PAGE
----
Skadden's multitude of practice groups slot into three areas: transactional, controversy and regulatory. Transactional contains the most attorneys and includes banking, corporate restructuring, finance, financial institutions, infrastructure finance, investment management, IP/IT and real estate (plus the firm's highflying M&A group). Most new starters join a single practice group, apart from transactional associates in New York, who get to rotate around two different practices before deciding on where to stay, with each stint lasting eight months. “Having that opportunity to learn about two areas was one of the aspects that appealed to me the most,” one insider remarked, “as it's hard to know unequivocally where you want to be in the beginning.”
Each group has some form of centralized system in place for juniors to get work, though the extent to which it's relied upon differs depending on where you are. In the smaller groups, for instance, “work allocation is slightly more informal – someone will usually just phone you up and ask if you have time to work on an assignment.” That's not to say the same doesn't happen in the likes of M&A, but sources agreed there's a bit more oversight in the bigger groups. Still, regardless of size, each team “ensures an equitable distribution of work” and “optimizes your development.”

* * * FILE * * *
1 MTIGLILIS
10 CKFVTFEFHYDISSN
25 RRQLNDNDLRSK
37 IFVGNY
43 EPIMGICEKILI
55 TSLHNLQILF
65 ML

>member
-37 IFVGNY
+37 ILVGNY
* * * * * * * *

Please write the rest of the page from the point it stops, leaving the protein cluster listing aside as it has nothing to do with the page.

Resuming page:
Unsurprisingly, Skadden's workload is filled to the brim with “cutting-edge, high-quality” matters. But what might surprise you is that associates aren't merely left to handle all the minor tasks arising out of them: while the “regular grunt work” is virtually inescapable, there are also plenty of chances to delve into the more advanced tasks. “I've drafted the first cut of documents and interacted directly with clients,” a second-year told us, “albeit under supervision.” That wasn't just a one-off either: many had amassed more experience than they thought they would during their time at the firm so far.